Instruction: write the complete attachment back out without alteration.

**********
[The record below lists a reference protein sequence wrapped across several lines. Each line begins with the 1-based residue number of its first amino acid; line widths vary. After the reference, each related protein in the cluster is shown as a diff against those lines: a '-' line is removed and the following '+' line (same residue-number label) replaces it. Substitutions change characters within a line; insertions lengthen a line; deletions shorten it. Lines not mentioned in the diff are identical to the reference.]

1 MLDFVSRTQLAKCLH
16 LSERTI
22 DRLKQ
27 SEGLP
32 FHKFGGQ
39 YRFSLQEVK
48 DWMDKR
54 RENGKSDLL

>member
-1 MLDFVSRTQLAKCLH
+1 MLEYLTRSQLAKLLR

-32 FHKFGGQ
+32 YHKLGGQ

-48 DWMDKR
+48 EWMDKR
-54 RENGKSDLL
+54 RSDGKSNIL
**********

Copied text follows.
[The record below lists a reference protein sequence wrapped across several lines. Each line begins with the 1-based residue number of its first amino acid; line widths vary. After the reference, each related protein in the cluster is shown as a diff against those lines: a '-' line is removed and the following '+' line (same residue-number label) replaces it. Substitutions change characters within a line; insertions lengthen a line; deletions shorten it. Lines not mentioned in the diff are identical to the reference.]

1 MLDFVSRTQLAKCLH
16 LSERTI
22 DRLKQ
27 SEGLP
32 FHKFGGQ
39 YRFSLQEVK
48 DWMDKR
54 RENGKSDLL

>member
-1 MLDFVSRTQLAKCLH
+1 MLEYLTRSQLAKLLR

-32 FHKFGGQ
+32 YHKLGGQ

-48 DWMDKR
+48 EWMDKR
-54 RENGKSDLL
+54 RSDGKSNIL